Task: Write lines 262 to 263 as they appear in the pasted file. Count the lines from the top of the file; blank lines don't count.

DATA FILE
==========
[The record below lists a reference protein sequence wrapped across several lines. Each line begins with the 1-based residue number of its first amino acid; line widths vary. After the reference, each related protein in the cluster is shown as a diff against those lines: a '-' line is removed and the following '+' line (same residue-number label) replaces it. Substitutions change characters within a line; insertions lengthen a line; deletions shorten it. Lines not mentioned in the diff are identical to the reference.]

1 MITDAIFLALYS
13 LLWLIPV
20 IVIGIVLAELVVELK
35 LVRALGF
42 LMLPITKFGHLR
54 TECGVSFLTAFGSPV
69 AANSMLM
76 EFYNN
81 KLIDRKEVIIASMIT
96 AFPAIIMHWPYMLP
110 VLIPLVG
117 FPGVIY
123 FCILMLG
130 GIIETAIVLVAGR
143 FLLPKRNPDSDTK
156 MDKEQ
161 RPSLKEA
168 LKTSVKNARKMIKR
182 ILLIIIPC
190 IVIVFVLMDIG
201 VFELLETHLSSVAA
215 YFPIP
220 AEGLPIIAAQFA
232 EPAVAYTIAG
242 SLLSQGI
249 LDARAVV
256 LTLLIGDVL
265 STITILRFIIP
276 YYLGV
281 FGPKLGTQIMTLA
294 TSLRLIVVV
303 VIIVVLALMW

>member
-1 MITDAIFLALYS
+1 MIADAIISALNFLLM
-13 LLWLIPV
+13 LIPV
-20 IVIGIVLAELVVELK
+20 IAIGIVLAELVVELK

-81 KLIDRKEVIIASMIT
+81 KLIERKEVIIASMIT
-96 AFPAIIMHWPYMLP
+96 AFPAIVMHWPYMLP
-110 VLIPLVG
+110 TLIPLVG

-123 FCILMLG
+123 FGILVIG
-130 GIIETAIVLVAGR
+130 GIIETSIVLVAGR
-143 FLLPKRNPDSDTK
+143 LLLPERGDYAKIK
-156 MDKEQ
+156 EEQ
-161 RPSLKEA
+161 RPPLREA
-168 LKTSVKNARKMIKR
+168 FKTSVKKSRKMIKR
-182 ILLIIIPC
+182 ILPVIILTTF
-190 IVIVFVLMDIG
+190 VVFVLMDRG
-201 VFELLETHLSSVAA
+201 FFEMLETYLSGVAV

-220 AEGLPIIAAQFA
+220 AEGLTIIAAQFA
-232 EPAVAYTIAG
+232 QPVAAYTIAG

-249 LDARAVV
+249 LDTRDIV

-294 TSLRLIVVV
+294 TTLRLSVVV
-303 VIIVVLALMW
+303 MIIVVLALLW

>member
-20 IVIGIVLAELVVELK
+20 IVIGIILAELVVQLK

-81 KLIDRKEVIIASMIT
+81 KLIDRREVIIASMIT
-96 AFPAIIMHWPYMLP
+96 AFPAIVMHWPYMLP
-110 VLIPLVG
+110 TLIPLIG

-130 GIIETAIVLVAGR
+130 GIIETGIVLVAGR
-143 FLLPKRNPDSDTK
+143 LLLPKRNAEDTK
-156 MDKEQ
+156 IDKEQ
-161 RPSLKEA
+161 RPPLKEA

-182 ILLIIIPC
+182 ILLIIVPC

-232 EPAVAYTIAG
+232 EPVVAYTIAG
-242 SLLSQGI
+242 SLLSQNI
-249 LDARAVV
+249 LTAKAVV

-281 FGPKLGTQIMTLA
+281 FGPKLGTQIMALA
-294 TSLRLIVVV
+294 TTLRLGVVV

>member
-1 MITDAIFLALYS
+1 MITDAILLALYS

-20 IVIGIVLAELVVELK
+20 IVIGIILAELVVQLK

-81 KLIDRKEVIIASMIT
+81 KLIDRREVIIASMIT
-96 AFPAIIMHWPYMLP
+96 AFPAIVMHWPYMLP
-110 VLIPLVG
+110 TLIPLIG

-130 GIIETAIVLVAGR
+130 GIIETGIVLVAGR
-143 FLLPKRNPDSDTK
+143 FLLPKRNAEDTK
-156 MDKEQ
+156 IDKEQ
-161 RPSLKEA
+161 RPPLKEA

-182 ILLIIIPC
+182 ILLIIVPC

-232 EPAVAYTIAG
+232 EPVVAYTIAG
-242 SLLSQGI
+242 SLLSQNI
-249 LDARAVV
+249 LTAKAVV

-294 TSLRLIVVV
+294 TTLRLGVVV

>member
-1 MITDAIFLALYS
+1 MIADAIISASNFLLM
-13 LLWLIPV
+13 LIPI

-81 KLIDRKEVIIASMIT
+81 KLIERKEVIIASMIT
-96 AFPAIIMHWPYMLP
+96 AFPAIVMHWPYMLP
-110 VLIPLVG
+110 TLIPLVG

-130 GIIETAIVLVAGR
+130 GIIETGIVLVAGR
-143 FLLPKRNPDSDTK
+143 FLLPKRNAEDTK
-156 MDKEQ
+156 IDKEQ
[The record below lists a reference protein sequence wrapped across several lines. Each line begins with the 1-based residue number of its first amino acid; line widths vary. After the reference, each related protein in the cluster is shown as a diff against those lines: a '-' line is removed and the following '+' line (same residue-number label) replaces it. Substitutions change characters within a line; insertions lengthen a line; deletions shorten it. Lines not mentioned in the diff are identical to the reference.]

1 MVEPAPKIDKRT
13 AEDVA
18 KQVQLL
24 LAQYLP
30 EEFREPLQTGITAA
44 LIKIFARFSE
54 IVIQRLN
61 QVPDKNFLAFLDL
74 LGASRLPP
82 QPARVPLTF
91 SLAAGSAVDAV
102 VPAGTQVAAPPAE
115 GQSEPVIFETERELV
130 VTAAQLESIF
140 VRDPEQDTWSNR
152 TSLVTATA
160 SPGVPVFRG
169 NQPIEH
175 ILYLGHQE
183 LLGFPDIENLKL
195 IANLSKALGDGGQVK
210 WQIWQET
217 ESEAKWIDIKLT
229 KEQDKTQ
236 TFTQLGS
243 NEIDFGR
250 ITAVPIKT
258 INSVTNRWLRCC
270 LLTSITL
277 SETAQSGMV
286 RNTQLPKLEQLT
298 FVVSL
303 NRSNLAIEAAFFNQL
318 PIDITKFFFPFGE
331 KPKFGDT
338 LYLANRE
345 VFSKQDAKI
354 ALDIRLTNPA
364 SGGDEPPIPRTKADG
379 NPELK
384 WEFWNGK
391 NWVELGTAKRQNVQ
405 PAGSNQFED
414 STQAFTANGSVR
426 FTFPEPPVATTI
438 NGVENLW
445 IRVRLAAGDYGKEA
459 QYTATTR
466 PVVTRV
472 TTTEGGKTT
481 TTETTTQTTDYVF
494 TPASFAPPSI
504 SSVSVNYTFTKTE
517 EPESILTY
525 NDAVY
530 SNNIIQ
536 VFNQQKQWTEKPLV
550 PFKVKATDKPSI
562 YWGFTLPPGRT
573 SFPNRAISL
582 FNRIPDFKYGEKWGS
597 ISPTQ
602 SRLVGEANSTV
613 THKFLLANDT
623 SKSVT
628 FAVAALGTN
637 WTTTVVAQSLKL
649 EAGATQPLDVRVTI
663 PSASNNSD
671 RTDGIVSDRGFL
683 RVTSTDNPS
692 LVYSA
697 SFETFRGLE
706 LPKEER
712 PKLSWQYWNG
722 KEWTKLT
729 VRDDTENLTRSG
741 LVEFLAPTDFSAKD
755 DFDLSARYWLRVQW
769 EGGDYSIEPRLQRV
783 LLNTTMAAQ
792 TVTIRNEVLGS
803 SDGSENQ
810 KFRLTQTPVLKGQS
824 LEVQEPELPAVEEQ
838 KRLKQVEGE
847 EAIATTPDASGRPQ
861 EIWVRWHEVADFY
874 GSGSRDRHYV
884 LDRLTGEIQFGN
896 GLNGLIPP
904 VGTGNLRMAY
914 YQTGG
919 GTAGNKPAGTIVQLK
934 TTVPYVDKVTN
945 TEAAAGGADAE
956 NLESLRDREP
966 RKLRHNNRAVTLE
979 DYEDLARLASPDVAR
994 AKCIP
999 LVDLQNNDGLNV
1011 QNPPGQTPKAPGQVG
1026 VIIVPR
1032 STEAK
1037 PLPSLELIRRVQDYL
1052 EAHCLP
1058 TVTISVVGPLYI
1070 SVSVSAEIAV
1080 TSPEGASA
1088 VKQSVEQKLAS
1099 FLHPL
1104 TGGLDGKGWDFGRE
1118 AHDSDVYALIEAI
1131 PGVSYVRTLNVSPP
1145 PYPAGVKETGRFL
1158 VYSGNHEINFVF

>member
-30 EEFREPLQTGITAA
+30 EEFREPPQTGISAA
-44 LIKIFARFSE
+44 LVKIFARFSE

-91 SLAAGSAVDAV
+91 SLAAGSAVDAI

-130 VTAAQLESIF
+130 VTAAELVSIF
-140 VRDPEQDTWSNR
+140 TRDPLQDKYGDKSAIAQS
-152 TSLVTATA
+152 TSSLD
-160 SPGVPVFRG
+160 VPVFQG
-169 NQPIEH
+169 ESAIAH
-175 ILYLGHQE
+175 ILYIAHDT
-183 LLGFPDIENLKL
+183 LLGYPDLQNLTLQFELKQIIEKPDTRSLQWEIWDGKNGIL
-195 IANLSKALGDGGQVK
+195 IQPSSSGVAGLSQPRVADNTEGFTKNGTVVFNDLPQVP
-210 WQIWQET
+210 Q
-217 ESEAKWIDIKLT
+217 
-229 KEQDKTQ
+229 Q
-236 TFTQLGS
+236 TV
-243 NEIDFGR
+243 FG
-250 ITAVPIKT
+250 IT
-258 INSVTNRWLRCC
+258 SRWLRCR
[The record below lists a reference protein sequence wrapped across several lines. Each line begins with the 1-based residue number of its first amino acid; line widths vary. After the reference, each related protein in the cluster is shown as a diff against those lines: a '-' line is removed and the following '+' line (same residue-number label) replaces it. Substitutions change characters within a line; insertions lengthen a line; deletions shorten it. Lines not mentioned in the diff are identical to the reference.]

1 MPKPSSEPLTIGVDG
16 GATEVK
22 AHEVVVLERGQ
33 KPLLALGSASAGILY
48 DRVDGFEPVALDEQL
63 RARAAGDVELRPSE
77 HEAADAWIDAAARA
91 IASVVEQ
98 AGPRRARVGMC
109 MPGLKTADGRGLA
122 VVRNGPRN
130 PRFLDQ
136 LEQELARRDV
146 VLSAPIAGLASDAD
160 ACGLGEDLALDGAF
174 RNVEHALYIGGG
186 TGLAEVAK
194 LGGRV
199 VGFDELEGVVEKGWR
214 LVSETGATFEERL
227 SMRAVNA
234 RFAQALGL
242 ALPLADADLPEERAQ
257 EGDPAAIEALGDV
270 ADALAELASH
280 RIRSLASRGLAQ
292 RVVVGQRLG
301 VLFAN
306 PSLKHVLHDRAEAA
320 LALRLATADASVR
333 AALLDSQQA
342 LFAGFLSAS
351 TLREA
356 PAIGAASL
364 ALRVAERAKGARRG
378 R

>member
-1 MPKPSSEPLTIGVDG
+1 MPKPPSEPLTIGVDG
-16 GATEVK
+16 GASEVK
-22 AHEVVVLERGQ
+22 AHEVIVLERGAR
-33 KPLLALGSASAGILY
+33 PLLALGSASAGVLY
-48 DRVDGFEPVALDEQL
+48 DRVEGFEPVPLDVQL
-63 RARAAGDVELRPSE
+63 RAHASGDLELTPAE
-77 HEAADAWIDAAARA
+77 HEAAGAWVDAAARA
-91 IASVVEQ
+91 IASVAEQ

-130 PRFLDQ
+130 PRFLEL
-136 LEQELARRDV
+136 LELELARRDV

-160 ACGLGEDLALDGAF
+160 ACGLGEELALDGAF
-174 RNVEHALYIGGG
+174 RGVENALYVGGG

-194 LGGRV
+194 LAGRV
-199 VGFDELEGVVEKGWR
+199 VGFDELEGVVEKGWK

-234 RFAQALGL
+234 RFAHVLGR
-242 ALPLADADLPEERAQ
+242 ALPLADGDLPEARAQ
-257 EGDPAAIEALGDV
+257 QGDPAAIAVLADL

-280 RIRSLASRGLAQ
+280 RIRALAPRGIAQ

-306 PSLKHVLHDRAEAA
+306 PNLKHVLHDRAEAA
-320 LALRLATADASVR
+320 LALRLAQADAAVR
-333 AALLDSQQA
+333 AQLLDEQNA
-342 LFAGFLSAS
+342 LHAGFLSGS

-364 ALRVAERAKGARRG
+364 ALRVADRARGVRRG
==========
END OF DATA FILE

1104 TGGLDGKGWDFGRE
1118 AHDSDVYALIEAI